On Saturday in McKinney, Texas, the police were called to the scene of what was referred to as a “minor disturbance” involving children at a community pool. It is unclear what the disturbance was, but many who often leap to race have claimed the call was simply too many black kids in a white neighborhood; nevertheless there have been claims the call referenced youth, and never mentioned violence or weapons. As the police arrived on scene, Officer Eric Casebolt acted as if he was in Compton dealing with the Bloods and Crips. The episode was captured on video, and it quickly becomes obvious that Casebolt should never be allowed to carry a weapon, and is far more dangerous to the local community than anyone appearing on the video.
We have had a couple years of police events that have brought race relations into the discussion. The desperate need to race bait and politicize the issue has limited the opportunity for progress. In some of the cases, I have felt unwelcome on both sides of the issue recognizing that the cases were rarely discussed in a factual manner by either side. Urban minority communities often attempt to place blame on everyone else for the problems within their communities, while law enforcement within these communities have a history of abusing their authority beyond anything that should be accepted by all Americans. I will not stand on the sidelines related to this event.
It has been a little over an hour since I viewed the video, and my jaw is still slightly clinched. I am still full of anger while fighting a desire for Officer Eric Casebolt to feel physical pain; similar to what may have happened to him if he walked upon a tribe of Comanche Indians in North Texas during the 18th Century. Maybe it’s because I have a daughter of similar age to the child he manhandled, or maybe it’s because I recognize that many police officers in America routinely abuse citizens without consequence. It is likely a little of both, which causes me to strongly wish friends and family of the female youth victim in the video are surrounding her parents to ensure they do not take action that I know I would desire. As I watched the video, it became obvious that Officer Eric Casebolt who is a tiny man has some form of “Napoleon Complex”, and is compensating for it with a badge, gun, and routine abuse of anyone that he feels authority over. None of the other officers acted nearly as ignorant as Officer Casebolt who eventually drew his weapon on these children as his mental stability dissolved.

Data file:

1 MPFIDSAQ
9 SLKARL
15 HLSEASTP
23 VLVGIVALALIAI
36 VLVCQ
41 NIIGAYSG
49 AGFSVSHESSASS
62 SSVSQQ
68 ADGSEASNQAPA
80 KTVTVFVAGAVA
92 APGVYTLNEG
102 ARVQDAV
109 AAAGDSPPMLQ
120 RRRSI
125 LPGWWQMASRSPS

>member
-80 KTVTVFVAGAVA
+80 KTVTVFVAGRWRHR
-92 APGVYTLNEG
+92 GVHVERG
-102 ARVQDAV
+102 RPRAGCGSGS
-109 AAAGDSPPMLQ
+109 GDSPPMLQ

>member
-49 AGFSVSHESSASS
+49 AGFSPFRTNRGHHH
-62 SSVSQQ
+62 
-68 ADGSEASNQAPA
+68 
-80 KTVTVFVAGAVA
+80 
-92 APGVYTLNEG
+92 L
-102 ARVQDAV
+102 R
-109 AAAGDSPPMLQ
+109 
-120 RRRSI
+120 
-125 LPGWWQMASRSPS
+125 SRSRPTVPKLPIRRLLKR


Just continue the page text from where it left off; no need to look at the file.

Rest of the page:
As this story unfolds, the police officers that appeared to be “angelic” in comparison to Officer Casebolt will likely not be scrutinized, but their inaction is more of a problem that Casebolt’s actions. The long history of the “Blue Code”, where police officers do not “rat” on other members of law enforcement is part of the same culture that prevented these officers from stepping in to control Officer Casebolt. In the video, multiple officers witness Casebolt’s actions, and should have demanded he get control of himself while placing him in custody. It is still their job to protect the public, even when the threat is from within their “blue family”.